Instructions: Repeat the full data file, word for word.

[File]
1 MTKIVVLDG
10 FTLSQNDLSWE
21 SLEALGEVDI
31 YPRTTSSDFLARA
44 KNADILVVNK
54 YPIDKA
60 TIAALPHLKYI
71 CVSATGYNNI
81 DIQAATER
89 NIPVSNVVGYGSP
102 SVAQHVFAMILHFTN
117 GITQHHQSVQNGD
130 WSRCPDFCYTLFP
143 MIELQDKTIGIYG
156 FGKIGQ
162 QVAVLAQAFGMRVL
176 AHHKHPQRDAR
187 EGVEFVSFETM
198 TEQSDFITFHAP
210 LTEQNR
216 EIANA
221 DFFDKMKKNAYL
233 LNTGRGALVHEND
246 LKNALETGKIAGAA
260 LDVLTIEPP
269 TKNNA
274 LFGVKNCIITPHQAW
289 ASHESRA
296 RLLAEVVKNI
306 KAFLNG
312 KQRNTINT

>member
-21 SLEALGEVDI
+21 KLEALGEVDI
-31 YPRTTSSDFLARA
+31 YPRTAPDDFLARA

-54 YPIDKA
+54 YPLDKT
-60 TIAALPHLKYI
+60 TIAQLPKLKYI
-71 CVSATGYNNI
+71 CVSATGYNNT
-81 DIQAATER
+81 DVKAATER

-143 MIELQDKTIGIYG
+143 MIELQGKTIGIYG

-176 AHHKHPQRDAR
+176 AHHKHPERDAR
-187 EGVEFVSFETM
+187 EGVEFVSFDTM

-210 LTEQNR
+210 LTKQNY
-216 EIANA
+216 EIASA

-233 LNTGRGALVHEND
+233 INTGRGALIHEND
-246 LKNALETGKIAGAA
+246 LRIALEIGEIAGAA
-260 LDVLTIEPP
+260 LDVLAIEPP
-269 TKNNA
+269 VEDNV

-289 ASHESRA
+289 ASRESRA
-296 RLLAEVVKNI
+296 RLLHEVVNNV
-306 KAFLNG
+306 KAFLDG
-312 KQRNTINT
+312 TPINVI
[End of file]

1 MTKIVVLDG
10 FTLSQNDLSWE
21 SLEALGEVDI
31 YPRTTSSDFLARA
44 KNADILVVNK
54 YPIDKA
60 TIAALPHLKYI
71 CVSATGYNNI
81 DIQAATER
89 NIPVSNVVGYGSP
102 SVAQHVFAMILHFTN
117 GITQHHQSVQNGD
130 WSRCPDFCYTLFP
143 MIELQDKTIGIYG
156 FGKIGQ
162 QVAVLAQAFGMRVL
176 AHHKHPQRDAR
187 EGVEFVSFETM
198 TEQSDFITFHAP
210 LTEQNR
216 EIANA
221 DFFDKMKKNAYL
233 LNTGRGALVHEND
246 LKNALETGKIAGAA
260 LDVLTIEPP
269 TKNNA
274 LFGVKNCIITPHQAW
289 ASHESRA
296 RLLAEVVKNI
306 KAFLNG
312 KQRNTINT

>member
-21 SLEALGEVDI
+21 KLEALGEVDI
-31 YPRTTSSDFLARA
+31 YPRTAPDDFLARA

-54 YPIDKA
+54 YPLDKT
-60 TIAALPHLKYI
+60 TIAQLPKLKYI
-71 CVSATGYNNI
+71 CVSATGYNNT
-81 DIQAATER
+81 DVKAATER

-143 MIELQDKTIGIYG
+143 MIELQGKTIGIYG

-176 AHHKHPQRDAR
+176 AHHKHPERDAR
-187 EGVEFVSFETM
+187 EGVEFVSFDTM

-210 LTEQNR
+210 LTKQNY
-216 EIANA
+216 EIASA

-233 LNTGRGALVHEND
+233 INTGRGALIHEND
-246 LKNALETGKIAGAA
+246 LRIALEIGEIAGAA
-260 LDVLTIEPP
+260 LDVLAIEPP
-269 TKNNA
+269 VEDNV

-289 ASHESRA
+289 ASRESRA
-296 RLLAEVVKNI
+296 RLLHEVVNNV
-306 KAFLNG
+306 KAFLDG
-312 KQRNTINT
+312 TPINVI